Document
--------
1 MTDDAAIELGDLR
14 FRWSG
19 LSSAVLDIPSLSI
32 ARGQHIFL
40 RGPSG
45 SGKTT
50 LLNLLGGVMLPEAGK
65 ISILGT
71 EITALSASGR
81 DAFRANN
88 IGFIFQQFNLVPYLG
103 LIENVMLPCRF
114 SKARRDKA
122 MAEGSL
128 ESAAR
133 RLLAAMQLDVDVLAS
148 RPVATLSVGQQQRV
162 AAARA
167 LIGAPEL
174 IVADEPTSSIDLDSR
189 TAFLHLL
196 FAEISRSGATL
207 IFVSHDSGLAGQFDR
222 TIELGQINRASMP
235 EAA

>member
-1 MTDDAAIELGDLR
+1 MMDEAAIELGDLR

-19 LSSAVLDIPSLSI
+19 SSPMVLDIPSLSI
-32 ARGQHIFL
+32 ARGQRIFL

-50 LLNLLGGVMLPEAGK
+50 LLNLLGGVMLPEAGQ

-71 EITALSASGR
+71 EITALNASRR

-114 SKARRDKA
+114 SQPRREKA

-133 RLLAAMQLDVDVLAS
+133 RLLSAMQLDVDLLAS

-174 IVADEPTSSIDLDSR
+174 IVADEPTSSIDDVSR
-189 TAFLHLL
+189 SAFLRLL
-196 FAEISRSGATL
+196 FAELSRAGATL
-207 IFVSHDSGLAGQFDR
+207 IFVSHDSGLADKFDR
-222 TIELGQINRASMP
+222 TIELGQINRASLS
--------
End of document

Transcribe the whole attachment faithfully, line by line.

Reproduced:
1 MTDDAAIELGDLR
14 FRWSG
19 LSSAVLDIPSLSI
32 ARGQHIFL
40 RGPSG
45 SGKTT
50 LLNLLGGVMLPEAGK
65 ISILGT
71 EITALSASGR
81 DAFRANN
88 IGFIFQQFNLVPYLG
103 LIENVMLPCRF
114 SKARRDKA
122 MAEGSL
128 ESAAR
133 RLLAAMQLDVDVLAS
148 RPVATLSVGQQQRV
162 AAARA
167 LIGAPEL
174 IVADEPTSSIDLDSR
189 TAFLHLL
196 FAEISRSGATL
207 IFVSHDSGLAGQFDR
222 TIELGQINRASMP
235 EAA

>member
-1 MTDDAAIELGDLR
+1 MMDEAAIELGDLR

-19 LSSAVLDIPSLSI
+19 SSPMVLDIPSLSI
-32 ARGQHIFL
+32 ARGQRIFL

-50 LLNLLGGVMLPEAGK
+50 LLNLLGGVMLPEAGQ

-71 EITALSASGR
+71 EITALNASRR

-114 SKARRDKA
+114 SQPRREKA

-133 RLLAAMQLDVDVLAS
+133 RLLSAMQLDVDLLAS

-174 IVADEPTSSIDLDSR
+174 IVADEPTSSIDDVSR
-189 TAFLHLL
+189 SAFLRLL
-196 FAEISRSGATL
+196 FAELSRAGATL
-207 IFVSHDSGLAGQFDR
+207 IFVSHDSGLADKFDR
-222 TIELGQINRASMP
+222 TIELGQINRASLS